Course title



Application Process

Course description

Every school year begins with a wide range of expectations on both sides of the desk. The teachers have them for their students and students have them for their teachers. This newsletter is to let you know what you can expect from us and what we will expect from each of you.

This two-course block is designed to explore the integration of physics and engineering. Your assignments in each course are designed so that the concepts you learn in physics are then applied to challenging and exciting engineering projects. Along the way; you will develop an understanding of the processes of science and engineering. The science course is developed in a "user friendly" style so that even those initially terrified of physics can develop mastery of the subject.

A physics course should provide the student with understanding of major concepts and encourage application with common life experiences. The student should appreciate physics as a human endeavor in which people contributed to the understanding of the physical universe. The course should provide the students with experiences in problem solving. They should be confronted with hypothesizing what variable may affect a dependent variable and then conduct an experiment to determine the relationship. Another important goal is to relate physics to societal concerns. It is important for the general citizenry of our society to be knowledgeable in science so that they can help make decisions based on correct understanding especially in such areas as energy use.

The Sad Facts
For the past several decades; physics has been the least popular science course in U.S. high schools. It has been common knowledge that physics courses frustrate average-ability students and drive them to despair. Physics has been “weed-out course;” the “flunk-out course;” and even the “killer course” a sieve that allows the passage of only a few academically elite students while defeating most others. It has been a course to “get-through” rather than a course to “get into.” Why? Because physics courses usually emphasize the final stage of the learning cycle—application; skipping over the first two stages—exploration and concept development. Our goal is to change that; so read on how we’ll do it!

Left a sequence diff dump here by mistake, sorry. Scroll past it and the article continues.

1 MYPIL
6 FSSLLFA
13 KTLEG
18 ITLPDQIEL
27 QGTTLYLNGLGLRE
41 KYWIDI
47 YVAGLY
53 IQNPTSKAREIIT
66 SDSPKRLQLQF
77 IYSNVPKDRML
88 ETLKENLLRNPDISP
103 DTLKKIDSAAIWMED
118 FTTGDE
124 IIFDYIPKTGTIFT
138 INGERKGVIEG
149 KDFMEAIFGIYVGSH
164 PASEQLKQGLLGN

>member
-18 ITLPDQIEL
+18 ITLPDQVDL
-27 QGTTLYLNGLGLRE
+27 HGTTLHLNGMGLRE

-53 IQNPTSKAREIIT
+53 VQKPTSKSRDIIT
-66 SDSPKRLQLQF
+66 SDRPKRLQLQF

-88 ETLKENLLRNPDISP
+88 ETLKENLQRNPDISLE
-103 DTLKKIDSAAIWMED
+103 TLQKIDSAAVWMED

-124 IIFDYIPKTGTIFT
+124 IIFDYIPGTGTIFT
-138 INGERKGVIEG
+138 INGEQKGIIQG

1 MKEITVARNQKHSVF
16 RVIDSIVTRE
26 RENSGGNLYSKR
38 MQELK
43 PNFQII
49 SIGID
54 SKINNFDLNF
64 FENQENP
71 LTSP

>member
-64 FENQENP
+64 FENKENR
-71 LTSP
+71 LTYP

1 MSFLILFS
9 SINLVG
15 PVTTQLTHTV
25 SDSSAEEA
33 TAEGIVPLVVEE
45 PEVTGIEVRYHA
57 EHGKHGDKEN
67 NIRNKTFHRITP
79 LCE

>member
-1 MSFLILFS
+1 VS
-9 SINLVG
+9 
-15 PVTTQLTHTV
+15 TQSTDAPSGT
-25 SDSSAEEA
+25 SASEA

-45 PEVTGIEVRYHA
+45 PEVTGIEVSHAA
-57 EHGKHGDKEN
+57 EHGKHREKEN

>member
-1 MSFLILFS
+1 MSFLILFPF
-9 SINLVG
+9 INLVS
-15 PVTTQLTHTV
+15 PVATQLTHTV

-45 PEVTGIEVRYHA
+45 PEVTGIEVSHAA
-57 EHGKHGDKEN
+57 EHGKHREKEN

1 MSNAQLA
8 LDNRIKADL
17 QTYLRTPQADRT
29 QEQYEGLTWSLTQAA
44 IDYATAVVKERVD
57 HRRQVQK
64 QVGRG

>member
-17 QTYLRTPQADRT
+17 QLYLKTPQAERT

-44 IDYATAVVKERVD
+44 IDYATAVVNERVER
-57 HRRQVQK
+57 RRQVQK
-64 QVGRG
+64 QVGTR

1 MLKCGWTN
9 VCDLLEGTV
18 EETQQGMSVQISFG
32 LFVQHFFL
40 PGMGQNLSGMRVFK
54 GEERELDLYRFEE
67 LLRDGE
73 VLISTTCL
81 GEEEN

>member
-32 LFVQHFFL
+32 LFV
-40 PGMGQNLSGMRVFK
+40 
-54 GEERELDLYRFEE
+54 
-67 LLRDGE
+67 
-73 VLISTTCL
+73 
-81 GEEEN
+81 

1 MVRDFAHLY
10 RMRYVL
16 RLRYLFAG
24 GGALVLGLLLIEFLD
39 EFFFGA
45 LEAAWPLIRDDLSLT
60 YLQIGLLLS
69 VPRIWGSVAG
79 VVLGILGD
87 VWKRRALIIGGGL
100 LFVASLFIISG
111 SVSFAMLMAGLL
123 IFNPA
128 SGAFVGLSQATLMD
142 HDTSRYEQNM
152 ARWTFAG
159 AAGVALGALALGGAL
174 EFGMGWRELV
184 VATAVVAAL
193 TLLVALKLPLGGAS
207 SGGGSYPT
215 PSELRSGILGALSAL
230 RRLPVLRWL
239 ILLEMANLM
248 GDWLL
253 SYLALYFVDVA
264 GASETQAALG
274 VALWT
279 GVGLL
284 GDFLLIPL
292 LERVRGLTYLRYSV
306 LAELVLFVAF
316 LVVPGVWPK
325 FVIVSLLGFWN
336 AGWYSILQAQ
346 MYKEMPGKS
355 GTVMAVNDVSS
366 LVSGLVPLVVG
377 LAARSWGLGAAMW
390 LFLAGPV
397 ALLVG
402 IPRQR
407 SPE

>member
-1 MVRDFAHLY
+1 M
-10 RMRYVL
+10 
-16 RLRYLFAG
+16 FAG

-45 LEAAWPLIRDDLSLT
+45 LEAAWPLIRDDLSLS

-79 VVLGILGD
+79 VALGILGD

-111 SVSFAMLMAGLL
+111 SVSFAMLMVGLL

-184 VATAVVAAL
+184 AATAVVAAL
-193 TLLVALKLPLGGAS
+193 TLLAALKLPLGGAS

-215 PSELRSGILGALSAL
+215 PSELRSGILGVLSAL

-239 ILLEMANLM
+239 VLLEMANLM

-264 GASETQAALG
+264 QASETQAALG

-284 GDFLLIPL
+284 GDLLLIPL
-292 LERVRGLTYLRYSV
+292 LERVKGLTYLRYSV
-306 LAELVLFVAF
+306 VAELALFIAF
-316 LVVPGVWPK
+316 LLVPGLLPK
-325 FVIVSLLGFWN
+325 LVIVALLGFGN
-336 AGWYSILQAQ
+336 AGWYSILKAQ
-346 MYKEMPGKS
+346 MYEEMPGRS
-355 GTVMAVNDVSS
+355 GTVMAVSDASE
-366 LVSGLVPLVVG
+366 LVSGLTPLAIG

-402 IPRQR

Together Everyone Achieves More

During your time in CIT we will be engaged in multiple cooperative lessons. In order for everyone to achieve success we must work together as a class and in cooperative lab groups. Some of these lab groups will be developed by you and your peers; while at times I will choose the groups. All lab members must be dependent upon each other for success—we are all in this together! While we will work together; each member will be responsible for their individual learning. Remember you are a team and your are responsible for making sure everyone is on the “same page.” Each member must know what is covered and developed in the lab.

Physics and the Learning Cycle

Physics is distinguished from other academic disciplines by its mathematical structure. To physicists; this structure is beautiful and elegant. But when this structure is applied prematurely; before concepts are developed; its beauty and elegance are lost to all but the very few who are attuned to it. Most students simply avoid physics altogether because of their fear of the mathematics. Physics has become a tiny trickle in our educational mainstream; when it should be a major artery.

When the mathematics is used to show relationships between ideas and concepts then students are naturally drawn into developing their own derivations to supply meaning to physical phenomena.